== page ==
Thomas Moore: Ross Blacklock missed the 2018 season with a torn Achilles, but used that time off to lose weight and come back quicker in 2019. That helped him post 40 tackles and 3.5 sacks, while earning first-team All-Big 12 honors. While he does not give up as a pass rusher, Blacklock struggles to defend the run as he is “inconsistent holding the point and keeping his feet,” according to his draft profile at nfl.com. Blacklock has all the tools needed to be successful at the NFL level – The Draft Network comps him to Gerald McCoy – he will just need some time to see if he can put it all together.
Raekwon Davis – 6’, 7” 306 pounds
College: Alabama (senior)
40 time: 5.12
Career tackles: 175
Career sacks: 10.5
College starts: 43
Awards: National Champion (2017), First Team All-SEC (2017), Second Team All-SEC (2018), Second Team All-SEC (2019)
Projected round: 2
Barry Shuck: Was shot in the right leg in 2017 and a week later played in Alabama’s season opener, so his determination and grit are present. Plays big in big games. Well-balanced for stopping the run and is a serious pass rusher. Decent speed, good hand combat and has excellent upper body strength. Able to fend off blockers and can be impossible to move out of his gap. Davis will become nothing but an impact player in the NFL and is a huge man.
Thomas Moore: Raekwon Davis was a first-team All-SEC selection as a sophomore, but his production has declined since then as he has gone from 69 tackles (10 for loss) and 8.5 sacks in 2017 to 47 tackles (three for loss) and just a half-sack in 2019. Despite that, his nfl.com draft profile still describes him as a “rugged and powerful (player) with elite physical traits, (one who) has the ability to impose his will on opponents and dominate at the point of attack.” He is still stout against the run, which is nice, and should be able to claim a spot in a defensive line’s rotation. But unless he develops as a pass rusher, he may only see the field as part of a team’s run defense.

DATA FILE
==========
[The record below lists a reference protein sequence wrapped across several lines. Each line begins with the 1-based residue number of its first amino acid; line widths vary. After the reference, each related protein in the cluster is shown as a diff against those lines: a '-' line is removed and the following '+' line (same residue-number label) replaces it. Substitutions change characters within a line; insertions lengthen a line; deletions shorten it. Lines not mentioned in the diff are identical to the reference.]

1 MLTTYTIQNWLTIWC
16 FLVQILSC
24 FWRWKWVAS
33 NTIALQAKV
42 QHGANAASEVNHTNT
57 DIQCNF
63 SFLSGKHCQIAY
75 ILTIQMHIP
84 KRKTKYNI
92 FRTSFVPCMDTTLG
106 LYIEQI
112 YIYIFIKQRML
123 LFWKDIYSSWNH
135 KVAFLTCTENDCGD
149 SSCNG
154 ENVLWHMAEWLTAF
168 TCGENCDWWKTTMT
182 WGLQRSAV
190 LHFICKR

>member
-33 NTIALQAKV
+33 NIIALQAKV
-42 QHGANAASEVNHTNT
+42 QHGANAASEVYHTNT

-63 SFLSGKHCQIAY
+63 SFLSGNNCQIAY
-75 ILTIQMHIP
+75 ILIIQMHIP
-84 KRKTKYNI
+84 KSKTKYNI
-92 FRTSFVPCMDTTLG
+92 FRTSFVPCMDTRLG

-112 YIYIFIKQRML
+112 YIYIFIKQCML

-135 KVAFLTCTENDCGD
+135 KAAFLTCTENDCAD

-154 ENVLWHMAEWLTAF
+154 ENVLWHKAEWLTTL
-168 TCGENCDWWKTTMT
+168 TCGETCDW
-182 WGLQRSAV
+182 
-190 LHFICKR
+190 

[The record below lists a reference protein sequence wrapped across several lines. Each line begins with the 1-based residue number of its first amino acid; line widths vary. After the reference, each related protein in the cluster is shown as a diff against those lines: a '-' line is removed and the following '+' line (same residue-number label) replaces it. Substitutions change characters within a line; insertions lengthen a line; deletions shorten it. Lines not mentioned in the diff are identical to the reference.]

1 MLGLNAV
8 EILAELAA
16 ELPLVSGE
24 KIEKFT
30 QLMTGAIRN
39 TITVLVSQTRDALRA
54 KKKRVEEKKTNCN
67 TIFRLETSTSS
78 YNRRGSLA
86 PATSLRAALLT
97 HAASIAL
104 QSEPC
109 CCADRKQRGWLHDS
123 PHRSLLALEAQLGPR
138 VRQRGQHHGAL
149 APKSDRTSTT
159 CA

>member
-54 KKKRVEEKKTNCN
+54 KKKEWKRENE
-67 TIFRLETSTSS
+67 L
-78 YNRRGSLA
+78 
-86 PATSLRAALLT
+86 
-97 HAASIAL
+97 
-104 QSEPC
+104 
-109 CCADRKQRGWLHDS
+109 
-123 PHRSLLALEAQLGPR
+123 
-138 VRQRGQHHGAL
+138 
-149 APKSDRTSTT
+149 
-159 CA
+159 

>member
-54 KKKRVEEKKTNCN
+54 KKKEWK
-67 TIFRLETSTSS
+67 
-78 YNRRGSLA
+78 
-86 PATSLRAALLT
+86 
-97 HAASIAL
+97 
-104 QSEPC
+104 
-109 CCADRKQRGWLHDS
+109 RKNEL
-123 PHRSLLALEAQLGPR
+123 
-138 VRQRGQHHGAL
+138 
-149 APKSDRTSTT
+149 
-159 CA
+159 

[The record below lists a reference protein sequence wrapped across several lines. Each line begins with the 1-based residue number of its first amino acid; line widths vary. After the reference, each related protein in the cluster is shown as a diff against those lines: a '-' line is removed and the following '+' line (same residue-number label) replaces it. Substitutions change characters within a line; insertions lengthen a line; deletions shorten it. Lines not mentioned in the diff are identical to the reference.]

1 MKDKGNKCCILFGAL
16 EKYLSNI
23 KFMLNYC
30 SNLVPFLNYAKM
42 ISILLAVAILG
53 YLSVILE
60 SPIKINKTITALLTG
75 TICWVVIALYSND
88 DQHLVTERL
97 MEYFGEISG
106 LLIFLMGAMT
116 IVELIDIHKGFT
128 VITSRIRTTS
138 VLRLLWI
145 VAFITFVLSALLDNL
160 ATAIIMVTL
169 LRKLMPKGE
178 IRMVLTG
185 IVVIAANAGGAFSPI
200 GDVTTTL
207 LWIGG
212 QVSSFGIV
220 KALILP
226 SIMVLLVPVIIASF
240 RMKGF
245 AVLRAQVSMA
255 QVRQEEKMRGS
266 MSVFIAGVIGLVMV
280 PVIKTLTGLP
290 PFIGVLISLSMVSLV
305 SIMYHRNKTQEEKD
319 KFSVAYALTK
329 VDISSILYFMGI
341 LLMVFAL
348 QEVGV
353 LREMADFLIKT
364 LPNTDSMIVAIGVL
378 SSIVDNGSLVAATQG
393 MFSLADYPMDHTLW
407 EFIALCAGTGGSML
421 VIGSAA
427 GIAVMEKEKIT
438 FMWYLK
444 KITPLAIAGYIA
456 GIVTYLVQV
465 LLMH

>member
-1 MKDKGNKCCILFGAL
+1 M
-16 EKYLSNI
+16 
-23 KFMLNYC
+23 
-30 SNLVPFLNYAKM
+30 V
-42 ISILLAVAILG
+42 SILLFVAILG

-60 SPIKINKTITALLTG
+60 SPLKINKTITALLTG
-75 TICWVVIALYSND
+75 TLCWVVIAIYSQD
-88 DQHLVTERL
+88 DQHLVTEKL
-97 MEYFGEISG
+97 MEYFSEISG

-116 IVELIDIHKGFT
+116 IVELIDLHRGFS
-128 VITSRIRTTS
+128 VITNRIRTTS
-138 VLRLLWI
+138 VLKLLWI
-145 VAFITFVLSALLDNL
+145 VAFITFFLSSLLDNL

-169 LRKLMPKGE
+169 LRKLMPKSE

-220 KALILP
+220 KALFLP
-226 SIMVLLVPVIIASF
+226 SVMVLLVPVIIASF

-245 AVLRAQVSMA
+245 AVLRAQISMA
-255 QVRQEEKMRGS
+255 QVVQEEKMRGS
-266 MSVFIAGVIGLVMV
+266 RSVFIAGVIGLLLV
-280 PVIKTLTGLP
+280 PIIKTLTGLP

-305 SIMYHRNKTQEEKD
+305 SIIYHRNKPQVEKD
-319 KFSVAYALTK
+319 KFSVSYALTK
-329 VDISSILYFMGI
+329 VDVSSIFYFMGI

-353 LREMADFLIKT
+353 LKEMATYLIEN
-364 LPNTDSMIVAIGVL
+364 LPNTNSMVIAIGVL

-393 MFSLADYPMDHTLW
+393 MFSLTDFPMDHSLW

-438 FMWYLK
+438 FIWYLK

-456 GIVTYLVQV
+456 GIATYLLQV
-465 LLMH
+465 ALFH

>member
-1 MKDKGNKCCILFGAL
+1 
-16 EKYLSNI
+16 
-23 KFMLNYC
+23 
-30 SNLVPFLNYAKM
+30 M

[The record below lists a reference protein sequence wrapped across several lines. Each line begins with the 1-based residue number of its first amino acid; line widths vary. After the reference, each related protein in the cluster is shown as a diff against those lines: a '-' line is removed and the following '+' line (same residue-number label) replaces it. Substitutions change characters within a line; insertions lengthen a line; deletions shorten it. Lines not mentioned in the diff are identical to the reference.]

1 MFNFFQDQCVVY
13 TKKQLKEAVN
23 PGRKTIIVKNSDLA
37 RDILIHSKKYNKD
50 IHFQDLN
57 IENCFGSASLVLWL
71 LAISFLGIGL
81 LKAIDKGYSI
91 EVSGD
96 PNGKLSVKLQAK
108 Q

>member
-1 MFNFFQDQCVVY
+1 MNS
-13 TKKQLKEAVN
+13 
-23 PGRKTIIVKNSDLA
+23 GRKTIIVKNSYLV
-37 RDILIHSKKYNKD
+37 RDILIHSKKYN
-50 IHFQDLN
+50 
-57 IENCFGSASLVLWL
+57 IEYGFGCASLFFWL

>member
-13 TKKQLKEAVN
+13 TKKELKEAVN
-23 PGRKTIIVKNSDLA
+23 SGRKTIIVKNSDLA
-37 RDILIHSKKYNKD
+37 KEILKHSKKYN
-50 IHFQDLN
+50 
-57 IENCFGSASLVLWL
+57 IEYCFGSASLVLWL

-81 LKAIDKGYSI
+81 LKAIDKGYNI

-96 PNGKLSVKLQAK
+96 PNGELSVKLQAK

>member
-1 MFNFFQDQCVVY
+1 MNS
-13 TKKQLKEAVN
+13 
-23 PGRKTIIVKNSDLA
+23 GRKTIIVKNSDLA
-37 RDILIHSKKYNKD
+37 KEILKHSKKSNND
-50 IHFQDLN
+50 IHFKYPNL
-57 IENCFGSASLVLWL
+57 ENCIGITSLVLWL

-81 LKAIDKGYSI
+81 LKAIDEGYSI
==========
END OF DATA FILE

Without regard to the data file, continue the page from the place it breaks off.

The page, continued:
Rufio: Davis looks like he would best fit as a 5-tech DE in a 3-4 defense, which is how Alabama used him. He flashes the ability to stack and shed his blocker, but too often his size and length were used against him in the film I watched. He got mauled by double teams and didn’t flash often enough one on one when he got chances. It looks like his game relies on being bigger and stronger than everyone, and when he isn’t he struggles.
Third-round pick #74
Rashard Lawrence – 6’, 2” 308 pounds
College: LSU (senior)
40 time: 5.08
Career tackles: 120
Career sacks: 9
College starts: 39
Awards: National Champion (2019), Second Team All-SEC (2019)
Projected round: 3
Thomas Moore: Rashard Lawrence has dealt with some injuries during his time at LSU – he missed time with an ankle injury as a sophomore, had knee surgery following the 2018 season and another ankle injury last season – but still played well enough last year to earn a second team All-SEC selection. He is tough and does not back down on the field, but is still considered by some draft experts as nothing more than a rotational player along the defensive line. The Draft Network dings him for not being an “overly dynamic” pass rusher, but gives him solid marks for his work against the run.